In 1988, around three dozen intellectuals founded the civic alliance Fidesz. At the beginning of his political career, Orbán’s course was decidedly pro-Western, with accession to the EU and NATO as the top priorities. In 1998, the liberal Fidesz leader, then only 35 years old, was elected prime minister for the first time. Two years later, his party joined the European People’s Party, the group of mainstream center-right parties in the European Parliament.
The turning point came with his election defeat in 2002. In his final days in office as prime minister, he declared: "The homeland cannot be in the opposition," thus declaring his personal debacle to be a defeat for the entire nation.
In the years that followed, Orbán orchestrated his struggle against the ruling post-communists as a battle for his nation's future. After a total of eight years in the opposition, the Hungarians thanked Orbán by re-electing him in 2010.
"Since Orbán came to power for the second time, everything that is part of civil democracy has been successively dismantled," Brenner says. "The European Union was founded on the assumption that everyone would play by the rules, but Orbán is playing a perverse game by only pretending to be a civil democracy. The EU has no means of countering this. No one thought it was possible that anyone could go as far as Orbán. He is a brilliant cynic."
Hungary’s prime minister is fond of positioning himself as a strong leader. His popularity is based on the promise to protect his citizens from all kinds of dangers, including immigrants, foreign influence and unemployment.
In Sopron, the prosperity - primarily the product of people in the area working across the border in neighboring Austria - is unmistakable. There is almost full employment in the region and the electorate shows its gratitude to Orbán through loyalty to the system. All 12 constituencies in Sopron are firmly in Fidesz hands.
Even scandals have done little to change things. József Szájer of Sopron, for example, an early Fidesz member who is a member of the European Parliament, was one of the people responsible for the new constitution, in which marriage was established exclusively as a union between a man and a woman. Last November, police in Brussels stopped the - apparently scantily clad - parliamentarian as he tried to escape an apartment via a gutter. The party he had been attending in the apartment was for gay men, and there were plenty of drugs involved. Szájer resigned from his posts, handed back the honorary citizenship his hometown had bestowed upon him and was disposed of by the party without much fuss.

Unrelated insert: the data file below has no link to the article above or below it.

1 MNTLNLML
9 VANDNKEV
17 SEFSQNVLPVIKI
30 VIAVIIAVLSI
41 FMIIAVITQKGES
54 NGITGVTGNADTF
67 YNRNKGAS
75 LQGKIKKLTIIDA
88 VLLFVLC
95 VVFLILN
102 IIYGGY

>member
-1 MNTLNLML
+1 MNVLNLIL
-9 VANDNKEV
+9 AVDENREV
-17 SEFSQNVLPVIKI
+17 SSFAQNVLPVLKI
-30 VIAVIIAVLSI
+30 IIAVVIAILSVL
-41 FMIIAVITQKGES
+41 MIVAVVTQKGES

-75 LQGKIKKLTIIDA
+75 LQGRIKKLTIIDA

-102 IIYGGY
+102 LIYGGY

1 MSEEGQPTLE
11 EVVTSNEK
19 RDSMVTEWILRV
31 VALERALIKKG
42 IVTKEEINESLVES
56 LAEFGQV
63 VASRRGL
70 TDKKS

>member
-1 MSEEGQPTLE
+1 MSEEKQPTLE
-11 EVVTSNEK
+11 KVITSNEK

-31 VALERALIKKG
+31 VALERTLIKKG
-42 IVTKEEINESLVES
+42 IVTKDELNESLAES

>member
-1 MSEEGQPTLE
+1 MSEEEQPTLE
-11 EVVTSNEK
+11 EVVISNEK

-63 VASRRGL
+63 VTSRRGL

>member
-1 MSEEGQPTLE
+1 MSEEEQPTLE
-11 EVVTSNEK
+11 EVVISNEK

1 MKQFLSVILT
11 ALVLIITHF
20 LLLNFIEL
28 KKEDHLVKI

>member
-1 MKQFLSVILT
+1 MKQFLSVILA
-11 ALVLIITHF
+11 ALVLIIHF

It was an embarrassment for Orbán, who never tires of invoking the sanctity of the traditional family. Nevertheless, the scandal did little to damage his reputation. Gábor Fodor, a childhood friend and roommate from Orbán’s college days, says the politician has always been ideologically pliable. He says Orbán simply discovered a market niche in right-wing conservative nationalism earlier than others.
In the meantime, the transformation of Hungarian society has continued apace. Orbán’s people are increasingly taking control at the University of Sopron. Like most of the country’s universities, the institution was converted to a foundation model and staffed with board members who are predominantly loyal to the government. New deans can now be appointed without any application process, and funds can be allocated as they see fit.
In Hungary "war rhetoric" and a "general climate of fear" are spreading fast, wrote leading intellectuals in a critical appeal last autumn. Rule-of-law proceedings against Hungary under Article 7 of the EU Treaty have been ongoing since September 2018 over significant concerns about the independence of the judiciary, freedom of expression, minority rights and rampant corruption.
"In this country, where everything depends on where you stand with Fidesz, you have to think carefully about how you vote in elections," says Zsolt Porcsin, a journalist who has been critical of the government. "Even in the late stages of socialism, it never got to the point that a kindergarten teacher would only get hired if she belonged to the right political camp," he says.